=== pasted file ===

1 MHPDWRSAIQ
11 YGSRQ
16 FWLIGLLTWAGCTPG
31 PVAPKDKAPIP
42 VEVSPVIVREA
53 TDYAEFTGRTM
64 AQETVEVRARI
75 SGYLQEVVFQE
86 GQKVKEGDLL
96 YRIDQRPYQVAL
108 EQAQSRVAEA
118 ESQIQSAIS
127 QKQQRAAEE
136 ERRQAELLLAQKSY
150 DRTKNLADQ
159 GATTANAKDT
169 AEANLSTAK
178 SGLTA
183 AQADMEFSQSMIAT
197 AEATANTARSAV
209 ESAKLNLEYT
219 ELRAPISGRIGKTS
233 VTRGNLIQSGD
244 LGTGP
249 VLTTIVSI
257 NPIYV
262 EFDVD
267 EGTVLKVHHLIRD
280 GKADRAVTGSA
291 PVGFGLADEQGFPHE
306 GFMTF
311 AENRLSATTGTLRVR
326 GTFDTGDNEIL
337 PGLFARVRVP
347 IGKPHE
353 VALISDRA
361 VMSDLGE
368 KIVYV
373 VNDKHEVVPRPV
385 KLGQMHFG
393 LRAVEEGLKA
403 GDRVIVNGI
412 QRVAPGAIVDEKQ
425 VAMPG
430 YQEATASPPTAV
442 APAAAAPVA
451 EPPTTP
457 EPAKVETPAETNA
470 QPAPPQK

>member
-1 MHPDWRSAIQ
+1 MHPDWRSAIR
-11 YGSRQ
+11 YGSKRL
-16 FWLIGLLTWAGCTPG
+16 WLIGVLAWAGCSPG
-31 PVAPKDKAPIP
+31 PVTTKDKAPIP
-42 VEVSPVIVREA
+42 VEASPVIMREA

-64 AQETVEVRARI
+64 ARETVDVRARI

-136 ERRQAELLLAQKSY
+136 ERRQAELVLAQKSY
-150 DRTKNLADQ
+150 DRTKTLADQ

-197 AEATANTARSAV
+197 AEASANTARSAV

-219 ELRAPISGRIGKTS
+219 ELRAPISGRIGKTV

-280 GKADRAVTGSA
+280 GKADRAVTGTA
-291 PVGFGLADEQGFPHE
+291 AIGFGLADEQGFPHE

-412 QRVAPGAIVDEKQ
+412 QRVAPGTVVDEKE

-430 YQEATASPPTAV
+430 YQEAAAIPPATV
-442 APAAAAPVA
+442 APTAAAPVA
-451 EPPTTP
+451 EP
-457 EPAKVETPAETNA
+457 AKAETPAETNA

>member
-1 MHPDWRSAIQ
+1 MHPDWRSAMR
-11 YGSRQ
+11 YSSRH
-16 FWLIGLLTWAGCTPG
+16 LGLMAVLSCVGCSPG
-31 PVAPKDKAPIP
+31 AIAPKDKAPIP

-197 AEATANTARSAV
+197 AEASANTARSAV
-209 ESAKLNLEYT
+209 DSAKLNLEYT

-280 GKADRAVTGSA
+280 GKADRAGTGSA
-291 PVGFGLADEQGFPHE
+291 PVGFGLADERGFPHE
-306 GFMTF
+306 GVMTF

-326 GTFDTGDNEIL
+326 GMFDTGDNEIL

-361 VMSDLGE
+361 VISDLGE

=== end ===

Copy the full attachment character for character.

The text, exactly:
1 MHPDWRSAIQ
11 YGSRQ
16 FWLIGLLTWAGCTPG
31 PVAPKDKAPIP
42 VEVSPVIVREA
53 TDYAEFTGRTM
64 AQETVEVRARI
75 SGYLQEVVFQE
86 GQKVKEGDLL
96 YRIDQRPYQVAL
108 EQAQSRVAEA
118 ESQIQSAIS
127 QKQQRAAEE
136 ERRQAELLLAQKSY
150 DRTKNLADQ
159 GATTANAKDT
169 AEANLSTAK
178 SGLTA
183 AQADMEFSQSMIAT
197 AEATANTARSAV
209 ESAKLNLEYT
219 ELRAPISGRIGKTS
233 VTRGNLIQSGD
244 LGTGP
249 VLTTIVSI
257 NPIYV
262 EFDVD
267 EGTVLKVHHLIRD
280 GKADRAVTGSA
291 PVGFGLADEQGFPHE
306 GFMTF
311 AENRLSATTGTLRVR
326 GTFDTGDNEIL
337 PGLFARVRVP
347 IGKPHE
353 VALISDRA
361 VMSDLGE
368 KIVYV
373 VNDKHEVVPRPV
385 KLGQMHFG
393 LRAVEEGLKA
403 GDRVIVNGI
412 QRVAPGAIVDEKQ
425 VAMPG
430 YQEATASPPTAV
442 APAAAAPVA
451 EPPTTP
457 EPAKVETPAETNA
470 QPAPPQK

>member
-1 MHPDWRSAIQ
+1 MHPDWRSAIR
-11 YGSRQ
+11 YGSKRL
-16 FWLIGLLTWAGCTPG
+16 WLIGVLAWAGCSPG
-31 PVAPKDKAPIP
+31 PVTTKDKAPIP
-42 VEVSPVIVREA
+42 VEASPVIMREA

-64 AQETVEVRARI
+64 ARETVDVRARI

-136 ERRQAELLLAQKSY
+136 ERRQAELVLAQKSY
-150 DRTKNLADQ
+150 DRTKTLADQ

-197 AEATANTARSAV
+197 AEASANTARSAV

-219 ELRAPISGRIGKTS
+219 ELRAPISGRIGKTV

-280 GKADRAVTGSA
+280 GKADRAVTGTA
-291 PVGFGLADEQGFPHE
+291 AIGFGLADEQGFPHE

-412 QRVAPGAIVDEKQ
+412 QRVAPGTVVDEKE

-430 YQEATASPPTAV
+430 YQEAAAIPPATV
-442 APAAAAPVA
+442 APTAAAPVA
-451 EPPTTP
+451 EP
-457 EPAKVETPAETNA
+457 AKAETPAETNA

>member
-1 MHPDWRSAIQ
+1 MHPDWRSAMR
-11 YGSRQ
+11 YSSRH
-16 FWLIGLLTWAGCTPG
+16 LGLMAVLSCVGCSPG
-31 PVAPKDKAPIP
+31 AIAPKDKAPIP

-197 AEATANTARSAV
+197 AEASANTARSAV
-209 ESAKLNLEYT
+209 DSAKLNLEYT

-280 GKADRAVTGSA
+280 GKADRAGTGSA
-291 PVGFGLADEQGFPHE
+291 PVGFGLADERGFPHE
-306 GFMTF
+306 GVMTF

-326 GTFDTGDNEIL
+326 GMFDTGDNEIL

-361 VMSDLGE
+361 VISDLGE